Being a sysadmin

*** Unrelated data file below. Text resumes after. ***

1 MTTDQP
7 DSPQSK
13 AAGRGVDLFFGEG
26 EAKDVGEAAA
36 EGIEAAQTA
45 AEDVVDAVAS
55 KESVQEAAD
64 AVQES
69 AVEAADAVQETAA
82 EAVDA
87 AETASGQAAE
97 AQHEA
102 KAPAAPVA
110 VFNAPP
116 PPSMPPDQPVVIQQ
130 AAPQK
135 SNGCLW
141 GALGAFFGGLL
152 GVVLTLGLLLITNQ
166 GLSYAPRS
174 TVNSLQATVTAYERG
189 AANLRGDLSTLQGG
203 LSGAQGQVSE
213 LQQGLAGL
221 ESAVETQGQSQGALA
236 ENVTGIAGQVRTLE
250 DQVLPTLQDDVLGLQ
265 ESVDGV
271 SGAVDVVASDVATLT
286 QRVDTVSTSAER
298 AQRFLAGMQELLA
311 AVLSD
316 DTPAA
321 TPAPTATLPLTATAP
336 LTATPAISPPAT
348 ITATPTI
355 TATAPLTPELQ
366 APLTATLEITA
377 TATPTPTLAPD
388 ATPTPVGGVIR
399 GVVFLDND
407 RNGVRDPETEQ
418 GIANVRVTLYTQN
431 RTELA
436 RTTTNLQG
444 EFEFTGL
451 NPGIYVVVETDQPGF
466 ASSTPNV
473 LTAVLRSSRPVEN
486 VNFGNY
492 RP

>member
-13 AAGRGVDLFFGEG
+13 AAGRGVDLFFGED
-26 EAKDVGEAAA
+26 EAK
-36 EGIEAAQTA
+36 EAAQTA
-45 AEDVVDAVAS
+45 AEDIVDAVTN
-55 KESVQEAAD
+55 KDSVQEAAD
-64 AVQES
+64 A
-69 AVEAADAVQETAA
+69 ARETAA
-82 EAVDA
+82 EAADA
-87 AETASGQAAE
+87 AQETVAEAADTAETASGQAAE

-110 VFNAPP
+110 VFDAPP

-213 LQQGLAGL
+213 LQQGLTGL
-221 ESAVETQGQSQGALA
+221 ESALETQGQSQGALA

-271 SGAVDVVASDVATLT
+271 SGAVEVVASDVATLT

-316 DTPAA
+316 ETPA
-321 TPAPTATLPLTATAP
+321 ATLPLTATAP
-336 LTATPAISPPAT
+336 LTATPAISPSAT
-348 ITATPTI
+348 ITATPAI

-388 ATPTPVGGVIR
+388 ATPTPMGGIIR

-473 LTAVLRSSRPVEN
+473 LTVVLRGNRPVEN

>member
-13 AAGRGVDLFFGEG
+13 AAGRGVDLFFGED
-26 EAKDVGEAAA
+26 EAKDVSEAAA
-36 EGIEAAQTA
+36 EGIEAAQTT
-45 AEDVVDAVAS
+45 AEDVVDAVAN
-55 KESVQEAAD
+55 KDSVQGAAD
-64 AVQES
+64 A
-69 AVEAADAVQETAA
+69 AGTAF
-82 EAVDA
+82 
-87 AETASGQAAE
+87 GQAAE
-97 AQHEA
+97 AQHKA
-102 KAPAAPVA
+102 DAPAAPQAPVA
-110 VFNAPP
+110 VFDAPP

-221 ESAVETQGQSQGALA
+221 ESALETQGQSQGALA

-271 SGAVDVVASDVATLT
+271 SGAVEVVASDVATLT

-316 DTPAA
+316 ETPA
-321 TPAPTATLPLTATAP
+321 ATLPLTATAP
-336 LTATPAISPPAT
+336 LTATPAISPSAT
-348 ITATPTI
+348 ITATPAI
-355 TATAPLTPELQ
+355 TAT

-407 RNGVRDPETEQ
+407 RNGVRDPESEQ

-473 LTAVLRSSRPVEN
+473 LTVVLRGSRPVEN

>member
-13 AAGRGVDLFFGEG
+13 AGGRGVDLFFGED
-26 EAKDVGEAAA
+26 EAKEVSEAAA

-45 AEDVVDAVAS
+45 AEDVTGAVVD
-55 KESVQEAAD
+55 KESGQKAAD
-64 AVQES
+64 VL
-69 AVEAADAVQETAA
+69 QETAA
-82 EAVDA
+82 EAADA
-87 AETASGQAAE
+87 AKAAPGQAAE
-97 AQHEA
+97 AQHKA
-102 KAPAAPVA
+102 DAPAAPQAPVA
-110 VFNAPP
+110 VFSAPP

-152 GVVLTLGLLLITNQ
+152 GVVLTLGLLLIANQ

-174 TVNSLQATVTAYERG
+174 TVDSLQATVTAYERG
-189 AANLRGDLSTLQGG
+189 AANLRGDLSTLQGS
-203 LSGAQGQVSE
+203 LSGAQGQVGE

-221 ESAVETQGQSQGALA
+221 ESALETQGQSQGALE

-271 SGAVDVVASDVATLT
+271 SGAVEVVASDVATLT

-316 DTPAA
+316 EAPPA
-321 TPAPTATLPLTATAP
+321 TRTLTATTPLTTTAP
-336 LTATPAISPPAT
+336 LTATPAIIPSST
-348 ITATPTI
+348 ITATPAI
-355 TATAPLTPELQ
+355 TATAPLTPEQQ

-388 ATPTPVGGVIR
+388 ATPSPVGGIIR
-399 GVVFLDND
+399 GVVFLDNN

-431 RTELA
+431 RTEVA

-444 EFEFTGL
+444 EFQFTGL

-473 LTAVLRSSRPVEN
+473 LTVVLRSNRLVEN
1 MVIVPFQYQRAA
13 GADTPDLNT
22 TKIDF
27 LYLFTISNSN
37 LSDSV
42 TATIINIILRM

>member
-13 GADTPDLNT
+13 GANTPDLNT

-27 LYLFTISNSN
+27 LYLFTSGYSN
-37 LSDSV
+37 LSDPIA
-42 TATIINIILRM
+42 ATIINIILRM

My sleep is seldom affected by being one of a few people at my company who spends part of his time doing system administration, but this week has been a sure exception. We moved our whole public server infrastructure to a new section of our data center (complete with new IP addresses and routing), implemented load balancing of two separate clusters of web front-end machines, migrated two database servers to new hardware, and set up database replication for our web-facing databases. And we did it in sort of a last-minute, pre-product-launch scramble with what shoestring planning we could cobble together, while working on other high-priority projects and with very limited down time and, as far as I can tell, very little in the way of experience among our staff with implementing any of these things in a production environment. I’m not sure it could have gone more smoothly had we planned it for three months. It’s inexplicable, really. Of course, helping to make all this happen necessitated my putting in long hours over the weekend and waking up at times like 1:00 a.m. or 4:30 a.m. before or after an otherwise full workday to minimize the impact of down time. We coordinated this with sysadmins in Germany, California, and Tennessee and a data center in Texas. With my dad coming into town this weekend and a pumpkin-carving planned for tonight, I aim to take off around lunchtime (having started work at 4:30 this morning after staying up late to watch the Red Sox take the second game of the World Series) unless somebody threatens to fire me for doing so.

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